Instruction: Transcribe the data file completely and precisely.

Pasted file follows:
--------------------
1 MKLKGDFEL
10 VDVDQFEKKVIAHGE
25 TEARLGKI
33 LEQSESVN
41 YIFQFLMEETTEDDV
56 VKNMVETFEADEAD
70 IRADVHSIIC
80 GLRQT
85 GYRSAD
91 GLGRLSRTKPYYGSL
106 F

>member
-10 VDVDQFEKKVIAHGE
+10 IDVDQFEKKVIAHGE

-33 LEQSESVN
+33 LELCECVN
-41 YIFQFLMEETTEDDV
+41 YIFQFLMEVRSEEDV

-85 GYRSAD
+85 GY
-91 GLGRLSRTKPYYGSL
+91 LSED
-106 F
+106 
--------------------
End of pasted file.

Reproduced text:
1 MKLKGDFEL
10 VDVDQFEKKVIAHGE
25 TEARLGKI
33 LEQSESVN
41 YIFQFLMEETTEDDV
56 VKNMVETFEADEAD
70 IRADVHSIIC
80 GLRQT
85 GYRSAD
91 GLGRLSRTKPYYGSL
106 F

>member
-10 VDVDQFEKKVIAHGE
+10 IDVDQFEKKVIAHGE

-33 LEQSESVN
+33 LELCECVN
-41 YIFQFLMEETTEDDV
+41 YIFQFLMEVRSEEDV

-85 GYRSAD
+85 GY
-91 GLGRLSRTKPYYGSL
+91 LSED
-106 F
+106 